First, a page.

A budget reality check

Rep. Paul Ryan (R-WI) (2nd R), Chairman of the House Budget Committee, joins with other members of the committee as he arrives for a press conference at the U.S. Capitol where he unveiled his budget plan on March 12, 2013 in Washington, D.C.

We got another budget from Rep. Paul Ryan (R-Wis.) today. He’s again calling it “The Path to Prosperity,” and there is a lot about it that is familiar.

Ryan says that, with his pan, the U.S. would have a balanced budget in 10 years. But don’t let all the numbers and charts mislead you, budgeting is imprecise. That is something Ryan seemed to acknowledge.

“Balancing the budget is not simply an act of arithmetic,” he said. “Not just getting expenditures and revenues to add up.”

Lawmakers’ budgets are based on forecasts -- predictions, conjecture. June O’Neill, who used to head the Congressional Budget Office, teaches economics at Baruch College. “It’d be an accident,” she said, if those forecasts “ever came true.”

“Yogi Berra once said, ‘It’s difficult to make forecasts because we don’t know what’s going to happen in the future.’” Especially in the long-term, she adds. “How can you possibly guess the behavior of all the different parts of the budget?”

Those parts include demographic changes and GDP, and no one knows how fast the economy is going to grow, or if it is going to grow. Ryan says he expects economic growth will outpace a rise in government spending of 3.4 percent.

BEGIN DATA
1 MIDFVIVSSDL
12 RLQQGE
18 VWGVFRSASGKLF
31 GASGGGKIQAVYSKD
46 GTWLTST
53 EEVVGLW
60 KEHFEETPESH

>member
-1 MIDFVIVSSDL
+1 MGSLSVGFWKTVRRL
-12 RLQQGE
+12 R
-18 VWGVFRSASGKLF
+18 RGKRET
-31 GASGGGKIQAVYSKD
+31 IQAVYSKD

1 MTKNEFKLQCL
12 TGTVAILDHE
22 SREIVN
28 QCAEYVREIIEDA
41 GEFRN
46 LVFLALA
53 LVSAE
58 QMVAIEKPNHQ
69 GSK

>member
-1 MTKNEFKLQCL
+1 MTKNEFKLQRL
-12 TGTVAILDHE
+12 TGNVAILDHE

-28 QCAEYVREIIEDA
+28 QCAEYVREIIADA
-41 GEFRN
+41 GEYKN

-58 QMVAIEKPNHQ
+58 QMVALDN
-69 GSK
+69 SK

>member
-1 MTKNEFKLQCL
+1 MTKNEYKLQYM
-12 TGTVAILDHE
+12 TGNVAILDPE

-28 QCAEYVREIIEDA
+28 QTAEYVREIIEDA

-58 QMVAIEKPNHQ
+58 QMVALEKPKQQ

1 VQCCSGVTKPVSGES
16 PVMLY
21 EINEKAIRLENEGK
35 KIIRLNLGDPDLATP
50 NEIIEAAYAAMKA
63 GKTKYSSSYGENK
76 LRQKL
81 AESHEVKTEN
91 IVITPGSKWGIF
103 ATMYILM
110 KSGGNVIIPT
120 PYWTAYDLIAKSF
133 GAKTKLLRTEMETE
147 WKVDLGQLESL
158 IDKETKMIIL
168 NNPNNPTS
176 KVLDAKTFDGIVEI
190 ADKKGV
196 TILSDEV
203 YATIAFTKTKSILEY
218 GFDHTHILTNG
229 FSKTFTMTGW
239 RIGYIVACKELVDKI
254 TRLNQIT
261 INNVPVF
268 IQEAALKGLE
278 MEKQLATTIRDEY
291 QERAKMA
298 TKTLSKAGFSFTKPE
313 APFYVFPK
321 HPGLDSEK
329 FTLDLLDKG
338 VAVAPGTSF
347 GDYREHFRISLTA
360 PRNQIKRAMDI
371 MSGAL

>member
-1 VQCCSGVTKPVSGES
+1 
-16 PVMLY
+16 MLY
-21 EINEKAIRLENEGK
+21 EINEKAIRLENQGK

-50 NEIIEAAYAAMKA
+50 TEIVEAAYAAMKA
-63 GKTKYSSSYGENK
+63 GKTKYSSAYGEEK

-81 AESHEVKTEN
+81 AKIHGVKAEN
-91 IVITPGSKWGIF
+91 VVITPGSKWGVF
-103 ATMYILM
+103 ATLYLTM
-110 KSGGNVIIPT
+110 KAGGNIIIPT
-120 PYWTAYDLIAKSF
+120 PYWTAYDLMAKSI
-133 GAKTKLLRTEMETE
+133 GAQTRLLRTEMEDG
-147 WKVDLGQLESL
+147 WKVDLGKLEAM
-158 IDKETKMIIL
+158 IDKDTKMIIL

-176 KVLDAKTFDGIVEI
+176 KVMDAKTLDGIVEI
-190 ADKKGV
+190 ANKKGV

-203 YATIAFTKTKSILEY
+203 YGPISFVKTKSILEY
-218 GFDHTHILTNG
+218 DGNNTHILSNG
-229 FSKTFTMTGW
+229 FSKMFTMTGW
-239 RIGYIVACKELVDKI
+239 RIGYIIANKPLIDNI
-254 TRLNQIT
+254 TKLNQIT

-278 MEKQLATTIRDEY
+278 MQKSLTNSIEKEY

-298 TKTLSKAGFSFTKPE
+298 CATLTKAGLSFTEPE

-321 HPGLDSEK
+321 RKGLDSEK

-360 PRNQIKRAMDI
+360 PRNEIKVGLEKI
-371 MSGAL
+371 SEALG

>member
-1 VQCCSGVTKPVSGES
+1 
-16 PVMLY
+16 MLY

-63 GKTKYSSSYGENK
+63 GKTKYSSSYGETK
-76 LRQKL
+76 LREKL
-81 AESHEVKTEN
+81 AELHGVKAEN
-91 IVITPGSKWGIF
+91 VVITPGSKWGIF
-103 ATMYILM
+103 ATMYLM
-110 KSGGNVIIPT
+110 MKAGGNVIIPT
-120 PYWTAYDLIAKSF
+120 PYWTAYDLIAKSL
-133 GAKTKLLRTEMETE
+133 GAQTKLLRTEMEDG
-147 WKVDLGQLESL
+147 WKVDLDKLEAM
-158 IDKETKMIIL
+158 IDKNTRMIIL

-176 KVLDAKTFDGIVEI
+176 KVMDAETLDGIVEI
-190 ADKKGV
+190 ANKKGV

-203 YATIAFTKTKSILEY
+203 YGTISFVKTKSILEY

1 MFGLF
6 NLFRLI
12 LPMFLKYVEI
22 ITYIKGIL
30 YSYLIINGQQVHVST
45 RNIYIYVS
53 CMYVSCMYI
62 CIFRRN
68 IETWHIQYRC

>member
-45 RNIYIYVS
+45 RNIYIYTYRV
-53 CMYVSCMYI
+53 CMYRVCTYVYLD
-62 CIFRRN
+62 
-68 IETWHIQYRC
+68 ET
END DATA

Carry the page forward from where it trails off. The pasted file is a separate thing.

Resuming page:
Ph.Ds can make model after complicated model, but they can’t predict what the unemployment rate is going to be in a decade.

“If you’re going to be looking out at the budget over the next ten years, you’re forced to make an assumption,” says Randy Kroszner, Norman R. Bobins Professor of Economics at The University of Chicago Booth School of Business.

Lots of them, really. And that’s what Paul Ryan has done. He has also made political assumptions. A big one is that Congress will repeal President Obama’s health care law. Another one is more fundamental -- that our priority right now should be to balance the budget.

David Kendall is a senior fellow at Third Way, and he says not everyone is sold on that point.

“Most economists think that, if we have about a three percent deficit, that makes it a sustainable deficit.”

The Democrats will make their rebuttal tomorrow, when Sen. Patty Murray (D-Wa.), the chair of the Senate Budget Committee, unveils her budget -- based on her own set of assumptions.

About the author

David Gura is a reporter for Marketplace, based in the Washington, D.C. bureau.

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